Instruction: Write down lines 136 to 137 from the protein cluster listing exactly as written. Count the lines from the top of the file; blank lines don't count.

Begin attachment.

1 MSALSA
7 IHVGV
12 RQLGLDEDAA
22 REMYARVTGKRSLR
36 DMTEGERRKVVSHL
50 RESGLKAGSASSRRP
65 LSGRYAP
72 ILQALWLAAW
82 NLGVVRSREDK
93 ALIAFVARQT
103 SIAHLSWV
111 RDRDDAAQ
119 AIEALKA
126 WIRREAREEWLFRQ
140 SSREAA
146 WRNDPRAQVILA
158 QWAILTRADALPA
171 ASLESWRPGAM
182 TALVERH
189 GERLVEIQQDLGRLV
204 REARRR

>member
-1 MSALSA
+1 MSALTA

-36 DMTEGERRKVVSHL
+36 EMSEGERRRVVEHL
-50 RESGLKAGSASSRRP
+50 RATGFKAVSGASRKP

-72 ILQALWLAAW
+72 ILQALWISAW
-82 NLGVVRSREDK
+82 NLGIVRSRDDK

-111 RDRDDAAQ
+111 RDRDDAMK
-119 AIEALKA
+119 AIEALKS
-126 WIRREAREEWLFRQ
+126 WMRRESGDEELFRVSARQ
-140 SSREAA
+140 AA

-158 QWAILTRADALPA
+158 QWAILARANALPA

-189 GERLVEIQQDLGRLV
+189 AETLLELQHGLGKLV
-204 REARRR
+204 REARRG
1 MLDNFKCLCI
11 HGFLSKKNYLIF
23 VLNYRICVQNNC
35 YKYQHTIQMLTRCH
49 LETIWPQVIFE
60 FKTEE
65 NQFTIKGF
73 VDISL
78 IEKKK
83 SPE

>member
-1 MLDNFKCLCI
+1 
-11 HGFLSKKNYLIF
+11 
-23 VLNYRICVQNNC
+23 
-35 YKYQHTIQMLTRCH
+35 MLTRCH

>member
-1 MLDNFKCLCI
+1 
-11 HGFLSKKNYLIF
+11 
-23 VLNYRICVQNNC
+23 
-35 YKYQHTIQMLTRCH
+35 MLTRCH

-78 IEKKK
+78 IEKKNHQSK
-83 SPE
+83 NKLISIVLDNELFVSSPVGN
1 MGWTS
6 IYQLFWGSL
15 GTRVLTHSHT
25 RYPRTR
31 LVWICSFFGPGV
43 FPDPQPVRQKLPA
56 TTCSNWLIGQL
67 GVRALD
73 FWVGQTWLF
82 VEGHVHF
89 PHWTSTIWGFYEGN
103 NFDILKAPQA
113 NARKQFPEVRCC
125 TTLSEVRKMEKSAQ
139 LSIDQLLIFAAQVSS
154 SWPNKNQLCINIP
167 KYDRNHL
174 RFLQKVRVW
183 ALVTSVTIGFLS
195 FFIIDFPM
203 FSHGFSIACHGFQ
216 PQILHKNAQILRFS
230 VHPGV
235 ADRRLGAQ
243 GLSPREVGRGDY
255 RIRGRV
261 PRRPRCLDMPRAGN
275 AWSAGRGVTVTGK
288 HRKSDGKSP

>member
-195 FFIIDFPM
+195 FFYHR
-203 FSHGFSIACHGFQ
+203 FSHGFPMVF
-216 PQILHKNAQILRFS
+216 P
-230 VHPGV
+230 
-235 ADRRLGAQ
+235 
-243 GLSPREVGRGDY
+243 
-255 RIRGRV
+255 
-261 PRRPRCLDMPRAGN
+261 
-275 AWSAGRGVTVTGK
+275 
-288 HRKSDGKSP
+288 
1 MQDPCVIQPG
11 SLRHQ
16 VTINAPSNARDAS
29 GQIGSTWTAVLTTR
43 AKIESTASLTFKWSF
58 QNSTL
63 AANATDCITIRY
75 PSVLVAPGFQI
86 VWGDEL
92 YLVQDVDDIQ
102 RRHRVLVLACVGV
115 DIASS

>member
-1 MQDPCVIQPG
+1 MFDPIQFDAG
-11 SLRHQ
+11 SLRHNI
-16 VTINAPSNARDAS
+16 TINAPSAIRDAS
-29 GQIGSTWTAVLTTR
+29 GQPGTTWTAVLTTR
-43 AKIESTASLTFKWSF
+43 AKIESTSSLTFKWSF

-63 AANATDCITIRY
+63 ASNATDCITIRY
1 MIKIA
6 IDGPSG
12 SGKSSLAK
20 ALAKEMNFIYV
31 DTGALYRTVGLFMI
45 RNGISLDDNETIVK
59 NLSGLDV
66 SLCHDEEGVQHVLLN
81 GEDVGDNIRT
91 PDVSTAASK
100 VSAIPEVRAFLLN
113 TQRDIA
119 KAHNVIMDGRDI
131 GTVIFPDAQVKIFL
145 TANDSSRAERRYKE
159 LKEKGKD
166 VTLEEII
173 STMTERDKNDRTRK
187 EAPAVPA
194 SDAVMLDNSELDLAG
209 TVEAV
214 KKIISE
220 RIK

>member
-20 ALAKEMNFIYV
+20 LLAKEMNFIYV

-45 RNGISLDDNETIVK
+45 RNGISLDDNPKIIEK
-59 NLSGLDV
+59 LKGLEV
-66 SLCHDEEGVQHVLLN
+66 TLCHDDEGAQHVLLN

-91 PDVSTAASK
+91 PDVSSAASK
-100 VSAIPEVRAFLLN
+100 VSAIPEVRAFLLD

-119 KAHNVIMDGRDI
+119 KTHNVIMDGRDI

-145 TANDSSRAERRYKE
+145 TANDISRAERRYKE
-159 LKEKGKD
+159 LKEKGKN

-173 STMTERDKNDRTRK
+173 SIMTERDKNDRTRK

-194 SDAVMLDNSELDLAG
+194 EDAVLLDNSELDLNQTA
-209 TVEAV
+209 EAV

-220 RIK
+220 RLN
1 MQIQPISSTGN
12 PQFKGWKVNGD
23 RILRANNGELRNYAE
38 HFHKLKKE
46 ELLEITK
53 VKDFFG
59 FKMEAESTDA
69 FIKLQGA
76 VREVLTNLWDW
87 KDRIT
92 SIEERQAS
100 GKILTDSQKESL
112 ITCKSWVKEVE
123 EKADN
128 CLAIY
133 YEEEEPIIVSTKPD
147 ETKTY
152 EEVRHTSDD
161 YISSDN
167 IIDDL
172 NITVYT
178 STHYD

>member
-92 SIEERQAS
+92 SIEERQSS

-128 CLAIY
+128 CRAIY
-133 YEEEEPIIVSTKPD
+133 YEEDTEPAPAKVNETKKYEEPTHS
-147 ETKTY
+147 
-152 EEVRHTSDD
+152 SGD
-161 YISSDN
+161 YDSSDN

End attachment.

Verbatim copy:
75 PSVLVAPGFQI
86 VWGDEL